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RumiDude
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PostSun Dec 27, 2020 10:40 am 
Randito wrote:
Snuffy wrote:
BigBrunyon wrote:
a internet app that shows the location of the private homes where these type machines reside

Only as long as said app also tells you whether or not said prepper is a card carrying member of the NRA and has stockpiled to defend themselves during an apocalypse.

I think a Venn diagram of preppers and multiple semiautomatic rifle ownership with more than 10,000 rounds stockpiled is close to a perfect overlap.

Either way you look at it, Doing your own or stealing from others, prepping food is a laborsome and not inexpensive task.

Depending on the food, it takes anywhere from 18-48 hours just for the freeze-drying process. That doesn't include the prep before and then the sealing and storage of the food afterwards. The freezedryer is noisy, though less noisy if you are nearly deaf like me. *bigwhatdidyousaygrins* So likely you will want to do it somewhere other than in the house proper. But if in the garage or shed, it needs to be in comfortable temperature ranges, not extremely hot or cold. Additionally, you need to make a lot of stuff to justify the cost, unless you have lots of extra cash burning a hole in your pocket.

The main point I am trying to get across is that before you jump into freeze drying, know what you are getting yourself into. I seriously considered it, but I am looking to simplify and declutter my life at this point.

Rumi

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"This is my Indian summer ... I'm far more dangerous now, because I don't care at all."
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Randito
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PostSun Dec 27, 2020 11:44 am 
Wheat kernals, rice, dried beans of various sorts, etc will keep for years when stored properly -- 30 gallon galvanized steel garbage cans are effective storage.  Steel is prefered over plastic as rodents can't gnaw into it.  Sprouting dried beans before consumption provides vitimin C -- but it would also be easy to store several years worth of multivitamin tablets.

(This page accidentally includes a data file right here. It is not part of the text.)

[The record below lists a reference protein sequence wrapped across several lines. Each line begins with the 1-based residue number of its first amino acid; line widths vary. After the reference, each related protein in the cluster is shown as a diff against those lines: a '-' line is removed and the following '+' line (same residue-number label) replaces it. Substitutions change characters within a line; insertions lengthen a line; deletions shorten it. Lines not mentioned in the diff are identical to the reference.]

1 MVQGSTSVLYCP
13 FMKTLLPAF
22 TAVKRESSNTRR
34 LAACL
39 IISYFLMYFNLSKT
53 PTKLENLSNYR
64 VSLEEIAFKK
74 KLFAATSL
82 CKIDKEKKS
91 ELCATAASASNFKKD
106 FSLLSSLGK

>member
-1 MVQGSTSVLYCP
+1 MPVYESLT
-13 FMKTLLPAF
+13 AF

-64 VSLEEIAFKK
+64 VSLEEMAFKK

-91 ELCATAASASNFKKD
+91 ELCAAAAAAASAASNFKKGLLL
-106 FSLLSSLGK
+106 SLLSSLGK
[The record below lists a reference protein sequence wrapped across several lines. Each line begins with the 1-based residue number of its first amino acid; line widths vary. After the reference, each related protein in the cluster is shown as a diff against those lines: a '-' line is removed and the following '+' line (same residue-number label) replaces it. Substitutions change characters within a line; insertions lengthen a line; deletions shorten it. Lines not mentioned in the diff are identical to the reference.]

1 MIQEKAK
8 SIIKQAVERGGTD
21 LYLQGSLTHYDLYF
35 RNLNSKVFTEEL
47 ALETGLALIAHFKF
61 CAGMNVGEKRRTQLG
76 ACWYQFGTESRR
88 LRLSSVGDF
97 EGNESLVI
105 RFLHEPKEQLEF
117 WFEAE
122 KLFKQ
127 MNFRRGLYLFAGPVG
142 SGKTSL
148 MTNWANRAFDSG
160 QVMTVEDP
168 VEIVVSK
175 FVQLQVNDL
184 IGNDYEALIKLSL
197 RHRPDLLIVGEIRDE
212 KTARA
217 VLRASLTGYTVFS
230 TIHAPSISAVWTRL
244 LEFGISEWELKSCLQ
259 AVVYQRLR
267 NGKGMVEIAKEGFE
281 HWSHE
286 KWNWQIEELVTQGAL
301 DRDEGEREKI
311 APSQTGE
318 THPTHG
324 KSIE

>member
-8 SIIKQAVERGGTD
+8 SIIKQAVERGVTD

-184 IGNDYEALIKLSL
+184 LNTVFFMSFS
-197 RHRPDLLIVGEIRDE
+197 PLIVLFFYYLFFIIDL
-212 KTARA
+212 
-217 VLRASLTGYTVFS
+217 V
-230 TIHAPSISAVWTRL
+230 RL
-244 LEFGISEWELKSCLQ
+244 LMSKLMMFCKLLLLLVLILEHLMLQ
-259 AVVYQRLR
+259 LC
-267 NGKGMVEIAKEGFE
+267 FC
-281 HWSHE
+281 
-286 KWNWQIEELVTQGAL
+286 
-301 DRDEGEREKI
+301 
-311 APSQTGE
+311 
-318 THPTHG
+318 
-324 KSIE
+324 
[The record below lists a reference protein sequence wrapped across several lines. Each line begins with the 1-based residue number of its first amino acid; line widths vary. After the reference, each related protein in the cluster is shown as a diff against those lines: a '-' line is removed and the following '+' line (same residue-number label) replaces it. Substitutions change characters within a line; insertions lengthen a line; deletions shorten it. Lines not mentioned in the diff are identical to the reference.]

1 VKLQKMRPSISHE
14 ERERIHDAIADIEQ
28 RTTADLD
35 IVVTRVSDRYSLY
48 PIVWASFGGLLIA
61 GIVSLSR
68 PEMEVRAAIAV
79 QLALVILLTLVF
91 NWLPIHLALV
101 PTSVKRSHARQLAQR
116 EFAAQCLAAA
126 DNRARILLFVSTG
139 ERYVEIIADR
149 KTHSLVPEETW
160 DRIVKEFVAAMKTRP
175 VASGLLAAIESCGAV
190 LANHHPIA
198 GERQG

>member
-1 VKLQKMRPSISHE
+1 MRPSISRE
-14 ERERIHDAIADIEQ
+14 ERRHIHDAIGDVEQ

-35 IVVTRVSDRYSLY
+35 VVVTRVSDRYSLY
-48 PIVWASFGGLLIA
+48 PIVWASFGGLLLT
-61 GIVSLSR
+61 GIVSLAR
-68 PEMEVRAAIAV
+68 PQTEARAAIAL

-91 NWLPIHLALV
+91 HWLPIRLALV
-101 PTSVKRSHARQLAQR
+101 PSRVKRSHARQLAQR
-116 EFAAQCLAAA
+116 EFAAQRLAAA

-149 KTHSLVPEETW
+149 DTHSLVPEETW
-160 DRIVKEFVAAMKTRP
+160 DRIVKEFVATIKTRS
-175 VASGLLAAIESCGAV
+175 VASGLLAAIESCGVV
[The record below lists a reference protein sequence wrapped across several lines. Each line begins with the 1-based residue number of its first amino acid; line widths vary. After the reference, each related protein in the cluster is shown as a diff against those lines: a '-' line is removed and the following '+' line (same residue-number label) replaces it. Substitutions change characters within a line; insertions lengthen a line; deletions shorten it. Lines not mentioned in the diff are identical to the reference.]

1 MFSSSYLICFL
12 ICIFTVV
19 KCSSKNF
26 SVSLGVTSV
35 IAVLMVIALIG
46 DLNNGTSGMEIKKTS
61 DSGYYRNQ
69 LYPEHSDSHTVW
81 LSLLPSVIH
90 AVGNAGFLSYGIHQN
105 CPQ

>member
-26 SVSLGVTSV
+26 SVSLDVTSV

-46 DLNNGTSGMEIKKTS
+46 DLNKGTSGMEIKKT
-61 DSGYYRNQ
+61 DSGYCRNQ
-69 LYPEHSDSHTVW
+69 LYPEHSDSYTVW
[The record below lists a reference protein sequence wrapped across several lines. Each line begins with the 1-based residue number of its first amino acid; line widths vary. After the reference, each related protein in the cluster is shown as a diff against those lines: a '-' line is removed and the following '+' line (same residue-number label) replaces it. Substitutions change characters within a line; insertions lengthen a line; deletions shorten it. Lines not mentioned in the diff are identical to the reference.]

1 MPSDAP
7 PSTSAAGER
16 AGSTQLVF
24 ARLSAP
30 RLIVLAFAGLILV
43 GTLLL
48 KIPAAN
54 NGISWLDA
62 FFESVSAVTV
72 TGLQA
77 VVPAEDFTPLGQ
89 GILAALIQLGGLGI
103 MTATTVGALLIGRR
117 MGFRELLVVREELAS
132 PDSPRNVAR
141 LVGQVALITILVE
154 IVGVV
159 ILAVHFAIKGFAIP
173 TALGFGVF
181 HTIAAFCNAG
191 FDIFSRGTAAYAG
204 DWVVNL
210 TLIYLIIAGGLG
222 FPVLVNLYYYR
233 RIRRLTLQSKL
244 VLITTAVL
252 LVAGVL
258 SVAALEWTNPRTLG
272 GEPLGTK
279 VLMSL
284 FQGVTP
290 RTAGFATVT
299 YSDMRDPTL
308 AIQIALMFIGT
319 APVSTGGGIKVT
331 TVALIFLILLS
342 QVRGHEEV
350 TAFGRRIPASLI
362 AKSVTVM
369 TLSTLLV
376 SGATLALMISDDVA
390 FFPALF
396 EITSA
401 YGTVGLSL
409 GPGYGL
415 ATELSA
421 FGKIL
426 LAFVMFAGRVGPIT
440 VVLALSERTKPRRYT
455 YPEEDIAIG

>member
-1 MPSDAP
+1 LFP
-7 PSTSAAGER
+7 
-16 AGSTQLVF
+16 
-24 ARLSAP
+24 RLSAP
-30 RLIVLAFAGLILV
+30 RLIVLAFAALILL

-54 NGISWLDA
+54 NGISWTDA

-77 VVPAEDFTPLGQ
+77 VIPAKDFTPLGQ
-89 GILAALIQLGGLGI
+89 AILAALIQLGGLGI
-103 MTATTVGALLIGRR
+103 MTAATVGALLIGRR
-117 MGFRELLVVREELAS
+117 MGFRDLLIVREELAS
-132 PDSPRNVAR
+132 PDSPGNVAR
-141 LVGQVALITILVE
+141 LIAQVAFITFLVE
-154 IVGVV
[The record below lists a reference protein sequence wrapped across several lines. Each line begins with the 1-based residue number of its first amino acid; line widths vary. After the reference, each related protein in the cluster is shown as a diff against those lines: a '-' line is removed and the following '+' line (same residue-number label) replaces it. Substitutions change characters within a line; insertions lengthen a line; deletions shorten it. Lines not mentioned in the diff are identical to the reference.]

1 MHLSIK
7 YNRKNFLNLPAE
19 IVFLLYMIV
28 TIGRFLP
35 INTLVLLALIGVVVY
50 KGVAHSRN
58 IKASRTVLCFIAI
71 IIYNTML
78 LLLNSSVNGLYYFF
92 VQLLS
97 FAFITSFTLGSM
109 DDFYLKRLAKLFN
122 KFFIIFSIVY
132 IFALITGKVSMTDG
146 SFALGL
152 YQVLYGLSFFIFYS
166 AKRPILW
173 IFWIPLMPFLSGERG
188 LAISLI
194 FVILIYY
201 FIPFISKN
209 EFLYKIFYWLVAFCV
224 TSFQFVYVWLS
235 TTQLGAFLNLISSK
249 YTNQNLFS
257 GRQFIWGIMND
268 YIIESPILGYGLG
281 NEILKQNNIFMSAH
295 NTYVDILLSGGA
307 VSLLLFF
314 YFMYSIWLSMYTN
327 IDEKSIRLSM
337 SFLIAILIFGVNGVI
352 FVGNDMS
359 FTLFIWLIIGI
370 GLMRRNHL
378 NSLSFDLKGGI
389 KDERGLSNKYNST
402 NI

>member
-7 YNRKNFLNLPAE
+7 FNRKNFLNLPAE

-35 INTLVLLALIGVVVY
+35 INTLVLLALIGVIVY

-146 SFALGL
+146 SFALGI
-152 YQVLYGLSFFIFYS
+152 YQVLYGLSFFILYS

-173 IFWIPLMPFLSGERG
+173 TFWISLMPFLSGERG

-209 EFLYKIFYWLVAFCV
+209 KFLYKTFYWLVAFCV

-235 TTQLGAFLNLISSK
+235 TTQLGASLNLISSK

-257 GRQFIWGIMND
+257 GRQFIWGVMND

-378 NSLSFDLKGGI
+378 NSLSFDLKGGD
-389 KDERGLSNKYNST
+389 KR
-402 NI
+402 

I think the concept of storing several years worth of ready to eat freeze dried meals preparing for societal collapse is a triumph of fearmongering marketing by companies selling bulk freeze dried foods and/or freeze drying equipment.

Colleagues of mine that are LDS and follow the religious precept of having a year's worth of food do so by incorportating their "armagedon staples" into their regular diets and simply having a large backlog of supplies.    Given LDS history and some of the close calls with starvation faced by LDS pioneers in Utah territory, being prepared to endure a crop failure with a year's supply of food is not an unreasonable practice.

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RumiDude
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PostSun Dec 27, 2020 1:28 pm 
Randito wrote:
I think the concept of storing several years worth of ready to eat freeze dried meals preparing for societal collapse is a triumph of fearmongering marketing by companies selling bulk freeze dried foods and/or freeze drying equipment.

Well the whole post-apocalyptic type prepping is a political stance, IMO. It certainly is not based on historical precedence. The LDS experience is kinda a different thing altogether and yet proves how society as a whole doesn't desintegrate so easily. As a species, we are more likely to cooperate in times of stress rather than devolve into chaos.

We do a lot of canning and have an ample supply of stuff, but not a year supply. Mostly the canning is to take advantage of goods, especially meat, when it is deeply discounted. It is also very convenient to just pull something out of the pantry and make a meal rather than a trip to the store. I can make beef stew in about fifteem minutes rather than a long cook time. We have about fourty pints of chili currently, so I am fixed for the long winter. Another advantage is knowing exactly what is in our food.

Unlike canning where people could band together and batch up a lot of stuff over a couple days, freeze drying is limited to small batches over a longer bit of time. Thats why doing it communally is not feasible.

Rumi

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"This is my Indian summer ... I'm far more dangerous now, because I don't care at all."
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Randito
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Randito
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PostSun Dec 27, 2020 8:33 pm 
RumiDude wrote:
Another advantage is knowing exactly what is in our food

Indeed,  I need to limit my sodium intake to the federal RDA of 2000 mg.   Basically any commercially prepared food blows past the daily reccomended amount in a single meal.

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Pyrites
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PostSun Dec 27, 2020 10:45 pm 
I do start to see why freeze dry is expensive.